Houston artspace Skydive has announced a forthcoming publication: Satellites and Socialists: On the Fringe of Houston Arts, a book of “essays, letters, fictions, floorplans, scandals and more”, to premier in March 2013. Edited by Sasha Dela & Nancy Zastudil, and published in conjunction with the Temporary Art Review, the proposed publication includes contributions from nearly everybody: DiverseWorks, Project Row Houses, Cynthia Woods Mitchell Center for the Arts, A Call for Proposals for a Socialist Colony, Skydive Art Space, Many Mini Residency / Sarrita Hunn / Ryan Thayer, Hear Our Houston / Carrie Schneider, Aurora Picture Show, Interview with Andrea Grover, Cite / Raj Mankad, Antena Books / John Plueker / Jen Hofer, Galveston Artist Residency, Interview with Eric Schnell, Box 13, Core Program, Interview with Joe Havel, NOTSUOH / Dean Liscum, Domy Books, West Oaks Art House (WOAH) Sharsten Plenge, New Hope Housing / Bray’s Bend, Dan Phillips / The Phoenix Commotion / Robert Boyd, and more.
Skydive to Publish Houston Fringe Art Omnibus in March
by Bill Davenport October 15, 2012
I don’t need to read the book to identify that this is a gross misunderstanding of the political terminology, “socialist” which has NOTHING to do with the following:
1. social practice art forms, 2. social work, 3. or meditations on the nature of living/practicing art/teaching in communal or community-based organizations.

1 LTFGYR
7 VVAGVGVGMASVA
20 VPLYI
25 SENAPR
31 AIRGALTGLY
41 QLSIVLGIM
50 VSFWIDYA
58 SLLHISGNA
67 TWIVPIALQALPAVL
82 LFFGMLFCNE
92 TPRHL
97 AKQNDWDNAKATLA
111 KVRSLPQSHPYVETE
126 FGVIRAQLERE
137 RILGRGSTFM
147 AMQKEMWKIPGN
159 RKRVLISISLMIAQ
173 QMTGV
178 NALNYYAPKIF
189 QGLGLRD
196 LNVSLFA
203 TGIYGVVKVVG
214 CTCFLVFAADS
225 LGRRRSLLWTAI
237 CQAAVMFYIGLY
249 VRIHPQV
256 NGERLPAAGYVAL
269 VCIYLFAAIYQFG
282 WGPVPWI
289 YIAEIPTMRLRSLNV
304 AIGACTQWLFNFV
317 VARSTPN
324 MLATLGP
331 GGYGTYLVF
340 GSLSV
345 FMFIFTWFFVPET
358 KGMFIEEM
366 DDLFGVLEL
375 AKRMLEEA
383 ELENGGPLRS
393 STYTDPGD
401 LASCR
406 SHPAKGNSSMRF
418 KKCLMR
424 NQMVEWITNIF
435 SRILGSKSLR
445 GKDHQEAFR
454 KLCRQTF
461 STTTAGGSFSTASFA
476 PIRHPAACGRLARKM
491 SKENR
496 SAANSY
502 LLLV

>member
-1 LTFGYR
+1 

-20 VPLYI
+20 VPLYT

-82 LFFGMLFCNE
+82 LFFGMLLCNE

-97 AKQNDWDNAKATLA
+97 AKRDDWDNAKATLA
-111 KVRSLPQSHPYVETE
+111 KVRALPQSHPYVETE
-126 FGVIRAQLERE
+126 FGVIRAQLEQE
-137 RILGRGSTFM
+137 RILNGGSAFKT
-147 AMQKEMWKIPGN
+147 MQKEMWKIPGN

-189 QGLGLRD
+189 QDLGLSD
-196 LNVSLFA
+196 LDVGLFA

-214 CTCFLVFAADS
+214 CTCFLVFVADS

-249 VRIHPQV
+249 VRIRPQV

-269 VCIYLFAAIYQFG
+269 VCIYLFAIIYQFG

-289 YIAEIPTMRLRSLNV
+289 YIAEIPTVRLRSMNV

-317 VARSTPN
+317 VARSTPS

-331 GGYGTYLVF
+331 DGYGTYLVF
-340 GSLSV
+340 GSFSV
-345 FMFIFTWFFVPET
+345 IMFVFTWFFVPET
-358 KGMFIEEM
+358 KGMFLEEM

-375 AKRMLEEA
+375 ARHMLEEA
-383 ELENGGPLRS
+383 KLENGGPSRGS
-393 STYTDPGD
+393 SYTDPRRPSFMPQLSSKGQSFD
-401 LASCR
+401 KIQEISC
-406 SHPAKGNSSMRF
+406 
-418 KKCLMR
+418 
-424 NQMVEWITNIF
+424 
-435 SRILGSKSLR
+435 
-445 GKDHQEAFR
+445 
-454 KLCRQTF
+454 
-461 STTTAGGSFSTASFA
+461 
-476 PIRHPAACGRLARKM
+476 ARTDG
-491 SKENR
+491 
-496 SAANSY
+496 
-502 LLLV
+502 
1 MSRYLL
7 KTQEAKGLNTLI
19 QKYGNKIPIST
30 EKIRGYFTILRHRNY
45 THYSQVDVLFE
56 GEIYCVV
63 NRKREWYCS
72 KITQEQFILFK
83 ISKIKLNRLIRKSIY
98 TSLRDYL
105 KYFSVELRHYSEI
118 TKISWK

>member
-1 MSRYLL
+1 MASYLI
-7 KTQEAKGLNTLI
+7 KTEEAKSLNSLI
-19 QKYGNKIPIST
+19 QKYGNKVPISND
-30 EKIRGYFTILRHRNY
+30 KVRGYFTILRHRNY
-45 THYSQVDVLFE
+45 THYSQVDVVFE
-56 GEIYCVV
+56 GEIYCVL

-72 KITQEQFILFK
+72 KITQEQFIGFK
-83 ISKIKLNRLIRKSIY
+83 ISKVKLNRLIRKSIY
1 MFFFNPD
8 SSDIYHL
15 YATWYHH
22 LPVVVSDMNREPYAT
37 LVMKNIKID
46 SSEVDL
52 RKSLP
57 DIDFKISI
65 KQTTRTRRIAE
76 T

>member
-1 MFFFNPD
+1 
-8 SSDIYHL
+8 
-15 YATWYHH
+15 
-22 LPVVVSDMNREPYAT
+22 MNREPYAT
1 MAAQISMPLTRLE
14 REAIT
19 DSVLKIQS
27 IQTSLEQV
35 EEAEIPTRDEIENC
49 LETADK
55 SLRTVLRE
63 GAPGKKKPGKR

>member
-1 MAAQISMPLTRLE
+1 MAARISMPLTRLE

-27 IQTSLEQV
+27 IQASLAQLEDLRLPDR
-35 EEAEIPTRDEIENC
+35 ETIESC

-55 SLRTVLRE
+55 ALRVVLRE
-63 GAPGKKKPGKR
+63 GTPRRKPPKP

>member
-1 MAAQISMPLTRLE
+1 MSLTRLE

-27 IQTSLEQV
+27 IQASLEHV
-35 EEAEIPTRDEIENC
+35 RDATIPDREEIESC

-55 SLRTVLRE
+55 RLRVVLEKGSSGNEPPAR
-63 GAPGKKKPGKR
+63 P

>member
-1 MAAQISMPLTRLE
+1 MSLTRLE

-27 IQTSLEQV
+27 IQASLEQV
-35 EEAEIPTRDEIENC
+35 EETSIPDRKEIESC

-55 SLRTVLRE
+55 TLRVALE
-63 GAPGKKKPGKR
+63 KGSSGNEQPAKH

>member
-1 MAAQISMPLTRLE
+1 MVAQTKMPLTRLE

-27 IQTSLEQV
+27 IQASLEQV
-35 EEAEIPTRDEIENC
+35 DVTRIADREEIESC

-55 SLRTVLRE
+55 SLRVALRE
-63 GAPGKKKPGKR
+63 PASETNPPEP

Not something to be proud of, Houston.
a political and economic theory of social organization that advocates that the means of production, distribution, and exchange should be owned or regulated by the community as a whole.
The book is put out by a collectively run artist space where the space’s community works together to curate shows, events, and this book. The title appears to be referring to various contributors of the book’s content, and their approaches to fostering a progressive and involved art scene.
Seems like an appropriate and fitting title to me, way to go Houston!
Hey man, don’t be a bummer.
This aggression will not stand.
Here’s an idea: how about “Satellites & Socialites”?
Really? Is it too much to ask to use the correct terminology? Or should I assume it was a typo?
I’m wondering how I will be involved in this book. I’m content orbiting Earth. I’ve no need to go to Houston.
And to my socialist friends, godspeed.
This sounds like it will be an absolutely outstanding contribution to understanding the Houston arts scene. It’s the kind of book I wish I’d written: necessary, real, defining. It looks like it’s pulling together a lot of dynamic happenings in the area, identifying important trends, signaling out the innovators for praise. I can’t wait to read this book.